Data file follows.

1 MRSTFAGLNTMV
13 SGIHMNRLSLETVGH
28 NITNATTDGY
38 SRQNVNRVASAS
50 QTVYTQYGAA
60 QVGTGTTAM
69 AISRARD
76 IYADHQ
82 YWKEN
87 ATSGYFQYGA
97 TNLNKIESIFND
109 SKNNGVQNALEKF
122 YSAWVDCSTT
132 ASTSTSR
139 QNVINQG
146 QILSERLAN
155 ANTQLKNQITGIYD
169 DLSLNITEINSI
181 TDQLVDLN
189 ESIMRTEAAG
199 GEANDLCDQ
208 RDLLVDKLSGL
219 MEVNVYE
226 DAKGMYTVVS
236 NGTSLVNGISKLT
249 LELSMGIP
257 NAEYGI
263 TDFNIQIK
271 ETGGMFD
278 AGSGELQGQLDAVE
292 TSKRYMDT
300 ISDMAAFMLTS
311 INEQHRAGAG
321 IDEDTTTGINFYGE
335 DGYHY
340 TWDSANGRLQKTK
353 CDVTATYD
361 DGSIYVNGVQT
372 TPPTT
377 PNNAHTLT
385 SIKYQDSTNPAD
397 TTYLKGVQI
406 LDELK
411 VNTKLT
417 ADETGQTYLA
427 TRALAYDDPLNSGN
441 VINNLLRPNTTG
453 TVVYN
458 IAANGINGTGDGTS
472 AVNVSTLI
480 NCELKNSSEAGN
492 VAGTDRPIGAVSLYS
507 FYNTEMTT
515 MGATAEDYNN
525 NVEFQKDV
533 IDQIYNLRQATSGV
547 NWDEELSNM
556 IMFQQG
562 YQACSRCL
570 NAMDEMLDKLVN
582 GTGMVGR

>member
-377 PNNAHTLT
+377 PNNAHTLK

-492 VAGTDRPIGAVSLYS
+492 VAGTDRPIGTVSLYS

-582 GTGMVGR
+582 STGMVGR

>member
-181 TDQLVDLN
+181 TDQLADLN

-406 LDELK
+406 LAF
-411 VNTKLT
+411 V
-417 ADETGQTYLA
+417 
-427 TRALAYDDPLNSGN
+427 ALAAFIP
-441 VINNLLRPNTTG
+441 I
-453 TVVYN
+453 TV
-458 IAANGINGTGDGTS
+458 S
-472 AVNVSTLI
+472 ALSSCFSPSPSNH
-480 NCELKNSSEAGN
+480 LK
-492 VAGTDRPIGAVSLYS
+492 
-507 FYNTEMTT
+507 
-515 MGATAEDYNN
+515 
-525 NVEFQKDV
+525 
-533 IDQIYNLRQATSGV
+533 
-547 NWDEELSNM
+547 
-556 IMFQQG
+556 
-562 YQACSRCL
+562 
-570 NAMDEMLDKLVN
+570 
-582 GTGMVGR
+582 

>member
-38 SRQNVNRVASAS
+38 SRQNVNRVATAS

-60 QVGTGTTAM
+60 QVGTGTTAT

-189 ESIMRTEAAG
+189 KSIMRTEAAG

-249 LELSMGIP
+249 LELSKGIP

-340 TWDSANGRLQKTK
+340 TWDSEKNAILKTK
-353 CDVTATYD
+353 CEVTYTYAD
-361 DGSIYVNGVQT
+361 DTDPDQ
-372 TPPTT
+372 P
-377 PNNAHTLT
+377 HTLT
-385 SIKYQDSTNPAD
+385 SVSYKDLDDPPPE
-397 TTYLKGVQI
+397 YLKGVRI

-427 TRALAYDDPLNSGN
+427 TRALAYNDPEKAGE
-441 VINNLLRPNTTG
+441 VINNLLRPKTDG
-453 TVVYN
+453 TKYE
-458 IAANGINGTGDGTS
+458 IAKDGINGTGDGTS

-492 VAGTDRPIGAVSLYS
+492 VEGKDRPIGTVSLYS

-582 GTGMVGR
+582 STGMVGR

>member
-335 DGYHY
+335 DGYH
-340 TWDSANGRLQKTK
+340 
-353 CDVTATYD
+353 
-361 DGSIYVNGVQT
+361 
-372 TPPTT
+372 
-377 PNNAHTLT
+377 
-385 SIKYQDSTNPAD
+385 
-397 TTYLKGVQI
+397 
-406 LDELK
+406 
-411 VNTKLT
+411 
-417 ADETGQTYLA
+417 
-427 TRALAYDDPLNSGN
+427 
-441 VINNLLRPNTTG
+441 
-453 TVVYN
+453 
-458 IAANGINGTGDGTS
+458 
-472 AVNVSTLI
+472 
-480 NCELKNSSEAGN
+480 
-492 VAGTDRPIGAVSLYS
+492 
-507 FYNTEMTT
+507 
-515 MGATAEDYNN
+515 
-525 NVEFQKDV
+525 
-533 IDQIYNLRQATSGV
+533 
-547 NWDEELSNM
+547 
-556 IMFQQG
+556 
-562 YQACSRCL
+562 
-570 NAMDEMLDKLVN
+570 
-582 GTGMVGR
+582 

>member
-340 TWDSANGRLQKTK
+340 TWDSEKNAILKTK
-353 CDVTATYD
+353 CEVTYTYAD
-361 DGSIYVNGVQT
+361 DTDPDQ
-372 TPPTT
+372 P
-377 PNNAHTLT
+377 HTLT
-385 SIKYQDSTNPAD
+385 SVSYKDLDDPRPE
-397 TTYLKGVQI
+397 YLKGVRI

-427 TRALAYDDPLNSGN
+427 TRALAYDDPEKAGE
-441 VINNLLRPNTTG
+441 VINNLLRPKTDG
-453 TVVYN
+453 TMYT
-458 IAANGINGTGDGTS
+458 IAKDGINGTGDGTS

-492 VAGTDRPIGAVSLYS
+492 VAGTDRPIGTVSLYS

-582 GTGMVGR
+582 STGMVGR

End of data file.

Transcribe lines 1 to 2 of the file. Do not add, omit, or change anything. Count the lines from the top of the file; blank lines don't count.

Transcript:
1 MRSTFAGLNTMV
13 SGIHMNRLSLETVGH